How To Plan For Great Bride & Groom Photographs on Your Wedding Day

Capturing fantastic bride and groom photographs is my absolute favourite part of any wedding day.  I love getting to spend some quiet time with just the two of you, letting you talk about the day, soak it all in, and enjoy some quiet time to have a bit of fun together.  I’m pretty sure that these will be some of your favourite photographs too, so it’s important to plan your wedding day to leave enough time and space for us to create some magic together.  Take a look through the tips and tricks below, and let’s capture some great photographs!



Schedule enough time

This may seem obvious to some, but it’s truly the most important aspect to capture beautiful, fun, and timeless wedding photographs of you and your partner together.  It’s not uncommon that I receive a timeline without any time schedule in for bride and groom portraits.  People get so caught up in making sure that there’s time for everything and everybody else that they simply forget!  Ideally, I recommend scheduling in around 90 minutes, split throughout the day, to capture these images.



Split up your photography time

Pulling from the previous point, while I recommend planning about 90 minutes total to capture bride and groom photographs, I absolutely do not recommend shooting that whole 90 minutes at once!  Split this time up into three or four different parts of the day.  This accomplishes four main goals, keeping it interesting, creating variety, capturing different emotions, and building buffer time into your schedule.  First, we want to make sure that your photographs are about the day, rather than having your day be about the photographs.  Long portrait sessions together are suuuuuper boring on your wedding day; don’t make yourselves do this!  Second, splitting up the portrait time allows us to capture different lighting conditions and locations, adding variety to your final gallery.  Third, you’ll be experiencing a range of different emotions and energy levels all day, shooting at three or four different times allows us to capture all of this!  Finally, scheduling in different times for photographs helps build automatic buffer time into the rest of the schedule.  If your ceremony runs an hour late because something happens with the busses, you won’t have to worry about running out of our one and only time to take photographs.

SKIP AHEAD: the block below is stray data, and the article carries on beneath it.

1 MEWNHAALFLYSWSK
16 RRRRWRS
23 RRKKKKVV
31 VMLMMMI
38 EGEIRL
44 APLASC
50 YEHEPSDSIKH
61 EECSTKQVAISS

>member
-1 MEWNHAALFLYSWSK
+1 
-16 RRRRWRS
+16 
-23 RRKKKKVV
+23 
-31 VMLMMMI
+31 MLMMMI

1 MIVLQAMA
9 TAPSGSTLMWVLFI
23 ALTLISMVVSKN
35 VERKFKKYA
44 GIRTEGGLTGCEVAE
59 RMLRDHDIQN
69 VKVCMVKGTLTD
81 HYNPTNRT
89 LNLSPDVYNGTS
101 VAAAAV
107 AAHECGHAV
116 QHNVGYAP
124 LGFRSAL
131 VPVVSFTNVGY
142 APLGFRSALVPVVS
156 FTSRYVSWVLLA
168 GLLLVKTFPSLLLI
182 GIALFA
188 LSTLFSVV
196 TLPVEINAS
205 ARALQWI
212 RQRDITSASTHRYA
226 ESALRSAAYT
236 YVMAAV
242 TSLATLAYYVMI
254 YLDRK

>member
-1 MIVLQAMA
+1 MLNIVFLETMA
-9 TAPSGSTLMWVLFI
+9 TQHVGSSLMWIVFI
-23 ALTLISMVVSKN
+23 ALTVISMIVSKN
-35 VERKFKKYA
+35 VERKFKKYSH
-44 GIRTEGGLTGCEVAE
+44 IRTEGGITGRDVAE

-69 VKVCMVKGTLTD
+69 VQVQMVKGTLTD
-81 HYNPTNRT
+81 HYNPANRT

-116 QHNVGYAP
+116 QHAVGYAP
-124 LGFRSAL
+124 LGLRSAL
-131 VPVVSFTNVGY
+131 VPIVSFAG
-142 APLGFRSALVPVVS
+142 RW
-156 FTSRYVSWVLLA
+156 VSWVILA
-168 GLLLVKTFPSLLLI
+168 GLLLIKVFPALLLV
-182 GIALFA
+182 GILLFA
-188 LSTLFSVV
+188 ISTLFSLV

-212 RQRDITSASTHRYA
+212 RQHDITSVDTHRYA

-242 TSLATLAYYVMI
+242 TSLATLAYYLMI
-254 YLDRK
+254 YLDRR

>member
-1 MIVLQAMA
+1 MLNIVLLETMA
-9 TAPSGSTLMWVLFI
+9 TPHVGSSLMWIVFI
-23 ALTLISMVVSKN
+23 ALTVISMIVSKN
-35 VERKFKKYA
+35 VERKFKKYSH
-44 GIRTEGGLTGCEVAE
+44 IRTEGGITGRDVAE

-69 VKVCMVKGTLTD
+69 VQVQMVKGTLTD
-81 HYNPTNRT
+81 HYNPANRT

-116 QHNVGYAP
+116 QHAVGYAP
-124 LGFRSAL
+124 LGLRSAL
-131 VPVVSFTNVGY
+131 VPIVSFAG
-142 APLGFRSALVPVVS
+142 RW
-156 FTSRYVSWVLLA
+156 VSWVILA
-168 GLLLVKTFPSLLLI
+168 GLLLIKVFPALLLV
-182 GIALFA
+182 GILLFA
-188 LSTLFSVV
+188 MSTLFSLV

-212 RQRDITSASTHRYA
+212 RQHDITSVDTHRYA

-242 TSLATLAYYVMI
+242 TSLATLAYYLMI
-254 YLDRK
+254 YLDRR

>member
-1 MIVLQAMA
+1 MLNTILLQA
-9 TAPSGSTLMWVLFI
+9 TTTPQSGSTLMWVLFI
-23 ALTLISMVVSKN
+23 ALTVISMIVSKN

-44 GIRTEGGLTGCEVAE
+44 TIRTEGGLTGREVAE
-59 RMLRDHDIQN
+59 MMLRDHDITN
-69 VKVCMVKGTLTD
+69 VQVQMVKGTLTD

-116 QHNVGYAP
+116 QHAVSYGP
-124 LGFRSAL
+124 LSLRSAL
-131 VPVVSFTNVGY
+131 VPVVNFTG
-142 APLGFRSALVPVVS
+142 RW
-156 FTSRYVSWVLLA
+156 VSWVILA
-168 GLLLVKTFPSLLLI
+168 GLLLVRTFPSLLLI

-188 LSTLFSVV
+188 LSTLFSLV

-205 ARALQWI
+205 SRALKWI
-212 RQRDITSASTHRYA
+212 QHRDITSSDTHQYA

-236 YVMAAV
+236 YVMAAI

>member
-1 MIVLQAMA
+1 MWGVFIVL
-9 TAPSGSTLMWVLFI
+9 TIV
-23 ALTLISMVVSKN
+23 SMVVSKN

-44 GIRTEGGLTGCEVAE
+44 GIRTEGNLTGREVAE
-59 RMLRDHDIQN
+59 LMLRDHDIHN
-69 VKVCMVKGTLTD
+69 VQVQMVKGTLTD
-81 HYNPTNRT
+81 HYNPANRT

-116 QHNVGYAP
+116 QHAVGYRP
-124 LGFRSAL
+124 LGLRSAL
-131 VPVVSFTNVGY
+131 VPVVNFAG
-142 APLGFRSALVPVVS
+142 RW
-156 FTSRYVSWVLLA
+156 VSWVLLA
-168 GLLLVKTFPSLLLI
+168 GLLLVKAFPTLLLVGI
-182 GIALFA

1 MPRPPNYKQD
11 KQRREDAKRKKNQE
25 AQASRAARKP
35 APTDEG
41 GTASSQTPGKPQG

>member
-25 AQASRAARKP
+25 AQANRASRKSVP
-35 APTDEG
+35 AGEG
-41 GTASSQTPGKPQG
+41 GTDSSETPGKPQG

Plan sunset photographs

Along the same thread as splitting up your photography time, if possible try to make sure that one of these mini photography sessions is at sunset!  This time of day is so beautiful, quiet, and romantic to spend a few quiet minutes along together, creates beautiful light for portraits, and often ends up being everyone’s favourite photographs together because at this point in time you’re feeling relaxed, happy, and ready to enjoy the fun part of the evening.  In my opinion sunset portraits are a must to truly do a great job of capturing portraits of you and your partner together on your wedding day!



Delegate tasks to other people

All too often it happens that our portrait time coincides with the ‘last minute set up’ time, and you will be constantly berated with questions or pulled away to figure out who has the card box.  Do your absolute best to delegate these tasks out to other people and trust that they’ve got it under control.  It’s more important to capture memories of the two of you popping your first bottle of champagne together than it is to make sure the menus are centered on their chargers.  If I have permission, I’m happy to run interception on the next person to ask for the third time if you’re sure you have enough white wine. 



Create distance from the crowd

Along the same lines as delegating your final preparation tasks, try to make sure we’re not planning on taking photographs right in the garden where your cocktail hour is taking place, or in the dining room when the caterers are making sure the chairs are set up.  People will constantly be approaching you to talk, hug, and ask if they can spend 5 minutes trying to capture the ‘right’ iphone photo.  Trust me, I know you won’t want to be rude, and I can only fend off so many well meaning relatives, so let’s make this easy and plan to take photographs far away from the crowd.   Also, the fewer people staring at you, waving, and making ‘awwww’ noises while we’re taking the photos the better!



Trust your photographer

Trust me, the last thing I want is to be the photographer who makes things run behind!  We structure your photo timeline carefully so that if anything, this can help us get back on track.  I have an eye on the time, the weather, your hair, your tie, and that groomsman who keeps coming back to ask which of your college roommates are single.  I promise that I will keep the photographs light and fun, will make sure you look and feel absolutely beautiful, and will be back in time to have a glass of champagne or take a breath before launching into the next exciting part of your wedding day.